7. If you were not a Financial Advisor, you would be…A gospel DJ 8. Anything you wish you would change in your life? There is nothing I regret as all the choices I have made have contributed to who I am today, both wrong choices and right choices.

9. Who inspires you? I am inspired by a number of people from various walks of life. Key among them is the late Dr.Myles Munroe who strongly advocated for a purpose driven life and dying empty having given your all. The other person is Chris Gardner whose resilient life is depicted in the famous movie “The Pursuit of Happiness”.

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Good to Great; Why some companies make the leap… and others don’t Jim C. Collins describes how companies grow from good to great. He focuses his research on 15 companies to define indicators of companies moving from Good to Great. Collins found out that disciplined people, actions and thoughts are significant in companies’ ability to move from Good to Great. He points out the top level 5 leaders who have a blend of professional will and personal humility. They are hardworking, self-effacing, quiet, reserved and diligent. They always believe that the right people are the most important asset. They get the right people on the right seats, the wrong people off the bus, then figure out where to drive the bus. They channel away from themselves their personal needs and settle on the larger goal of building the company. Collins emphasizes that we should not always shift blame to the leadership of the company but seek to gain deeper understanding of what makes great companies keep holding on to their values. Culture plays an important role in transforming a company from Good to Great. Collins maintains that all companies have discipline; some have discipline while others have a culture of discipline. A culture of discipline is critical because it creates an environment where people can work within a defined system. Further, having disciplined people will not

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attract hierarchy. No need of bureaucracy when you have disciplined thoughts and no need of excessive controls when you have disciplined actions. Good to great companies normally don’t consider technology as a primary tool of transformation even though they are pioneers in application of technology. Technology is used as an accelerator to transformation. Collins brings out the concept of a fox who knows many things ,while a hedgehog knows only one big thing. The fox pursues so many ends at the same time, they are diffused in thoughts. They never convert their so many ideas into one concept. The hedgehog on the other hand focuses on the major complex idea, converts it into a simple basic principle. Collins maintains that we must never lose hope. We must face the situation as it is and have that unwavering faith with the difficulties we face. Good to Great companies demonstrate commitment to face the truth and to prevail. Moving from Good to Great is an accumulation of interlocking steps until a breakthrough point is reached. No matter how hard the transformation journey may be, the end result matters. The journey to greatness is not a single action or program or solitary break or killer innovation. It is about moving in one direction, turn after turn, and building a momentum until a point of achieving breakthrough. This results in accumulation of positive outcomes that serve in bringing in investments and earning staff loyalty.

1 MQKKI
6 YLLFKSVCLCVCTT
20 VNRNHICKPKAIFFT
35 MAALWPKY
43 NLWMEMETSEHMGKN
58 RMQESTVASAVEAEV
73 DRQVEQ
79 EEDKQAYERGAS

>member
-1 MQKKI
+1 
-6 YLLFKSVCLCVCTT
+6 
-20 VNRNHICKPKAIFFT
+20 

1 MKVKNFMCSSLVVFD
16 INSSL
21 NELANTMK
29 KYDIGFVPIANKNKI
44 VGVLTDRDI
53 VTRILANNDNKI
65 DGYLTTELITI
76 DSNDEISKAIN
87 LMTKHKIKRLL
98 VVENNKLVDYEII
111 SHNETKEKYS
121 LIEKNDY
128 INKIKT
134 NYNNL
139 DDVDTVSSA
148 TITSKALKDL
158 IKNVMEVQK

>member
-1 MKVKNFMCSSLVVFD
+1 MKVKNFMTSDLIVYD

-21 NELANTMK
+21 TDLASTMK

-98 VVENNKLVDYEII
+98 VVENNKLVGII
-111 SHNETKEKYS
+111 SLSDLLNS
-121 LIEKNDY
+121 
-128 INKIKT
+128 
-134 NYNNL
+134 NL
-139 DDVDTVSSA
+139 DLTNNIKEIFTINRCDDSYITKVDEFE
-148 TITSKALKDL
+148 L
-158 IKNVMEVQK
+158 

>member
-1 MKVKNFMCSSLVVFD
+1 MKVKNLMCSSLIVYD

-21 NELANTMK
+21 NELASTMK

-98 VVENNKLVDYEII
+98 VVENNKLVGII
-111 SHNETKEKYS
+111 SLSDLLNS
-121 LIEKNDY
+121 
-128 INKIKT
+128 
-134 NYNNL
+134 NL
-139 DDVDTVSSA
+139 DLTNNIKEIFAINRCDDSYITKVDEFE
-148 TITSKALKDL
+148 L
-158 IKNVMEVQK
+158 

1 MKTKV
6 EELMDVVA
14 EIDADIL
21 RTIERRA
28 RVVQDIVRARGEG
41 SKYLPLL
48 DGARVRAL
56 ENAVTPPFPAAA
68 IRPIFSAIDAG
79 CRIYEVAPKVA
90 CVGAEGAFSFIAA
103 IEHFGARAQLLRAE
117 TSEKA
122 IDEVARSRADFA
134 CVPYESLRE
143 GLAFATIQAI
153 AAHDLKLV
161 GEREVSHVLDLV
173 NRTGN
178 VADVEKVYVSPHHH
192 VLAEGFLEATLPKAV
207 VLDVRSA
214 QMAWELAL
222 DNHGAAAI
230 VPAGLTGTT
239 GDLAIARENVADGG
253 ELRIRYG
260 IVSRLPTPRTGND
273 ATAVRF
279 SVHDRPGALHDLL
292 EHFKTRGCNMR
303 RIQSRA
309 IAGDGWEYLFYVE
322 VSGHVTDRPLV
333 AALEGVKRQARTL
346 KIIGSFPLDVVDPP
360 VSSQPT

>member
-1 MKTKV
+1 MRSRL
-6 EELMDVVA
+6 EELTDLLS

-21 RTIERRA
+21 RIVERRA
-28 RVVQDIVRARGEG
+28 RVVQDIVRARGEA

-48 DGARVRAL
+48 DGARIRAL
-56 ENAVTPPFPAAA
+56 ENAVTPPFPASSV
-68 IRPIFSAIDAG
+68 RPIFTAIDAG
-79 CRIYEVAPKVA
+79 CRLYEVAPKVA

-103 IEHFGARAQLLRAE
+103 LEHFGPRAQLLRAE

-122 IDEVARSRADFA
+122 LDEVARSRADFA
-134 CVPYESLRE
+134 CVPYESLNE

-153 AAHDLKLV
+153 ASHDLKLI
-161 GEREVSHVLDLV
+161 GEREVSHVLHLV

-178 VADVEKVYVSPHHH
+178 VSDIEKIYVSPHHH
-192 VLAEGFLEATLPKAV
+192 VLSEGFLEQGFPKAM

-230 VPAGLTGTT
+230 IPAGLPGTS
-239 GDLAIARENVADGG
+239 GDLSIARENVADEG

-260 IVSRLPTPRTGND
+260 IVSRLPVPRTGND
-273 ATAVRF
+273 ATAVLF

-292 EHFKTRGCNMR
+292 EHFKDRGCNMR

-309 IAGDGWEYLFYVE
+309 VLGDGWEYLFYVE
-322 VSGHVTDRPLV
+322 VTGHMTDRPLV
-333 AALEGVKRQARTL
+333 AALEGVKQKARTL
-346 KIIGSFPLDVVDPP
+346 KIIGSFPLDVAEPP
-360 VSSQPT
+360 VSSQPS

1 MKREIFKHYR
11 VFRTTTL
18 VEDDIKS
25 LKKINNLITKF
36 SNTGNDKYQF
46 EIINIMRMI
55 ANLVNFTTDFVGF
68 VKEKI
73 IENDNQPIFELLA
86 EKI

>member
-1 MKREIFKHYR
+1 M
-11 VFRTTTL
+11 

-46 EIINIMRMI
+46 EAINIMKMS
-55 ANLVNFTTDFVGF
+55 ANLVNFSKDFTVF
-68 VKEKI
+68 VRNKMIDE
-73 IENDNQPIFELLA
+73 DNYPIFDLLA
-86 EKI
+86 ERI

explains how to turn good companies to ones that have great sustainable results. To be able to make a shift from good to great and last, there is need to have purpose and core values beyond making profits. Companies need to exist for a higher purpose than focusing on producing profits. Built to last ideas normally bring a company beyond sustaining its iconic values.The purpose is to take a company with great results and turn it into an enduring company.

Author: Jim C. Collins Reviewer: Naum Kosgei (Human Resource Assistant)

Collins maintains that moving from good to great is not the end. Much more needs to be done to last as a great company. The book

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Changing Fortunes for the Internal Audit Practice Tilly Ouma Internal Audit “The only time you look back is to see how far you've come” The year has witnessed significant business disruptions with hitherto risks assumed to be low, metamorphosing into critical risks with catastrophic effects. On the flipside this has also brought about potential opportunities; though these have been few and far between. PwC’s 13th annual State of the Internal Audit (IA) Profession Study had a surprise revelation this year with 44% of the Stakeholders surveyed concurring that Internal Audit adds significant value. However, this is a drop from 54% in 2016, and the lowest level reported in the five years the metric has been tracked. One of the emerging industry concerns is the high level and multi-disciplinary skill sets required for an effective IA function. Some of the significant happenings of 2017 that have necessitated IA input include: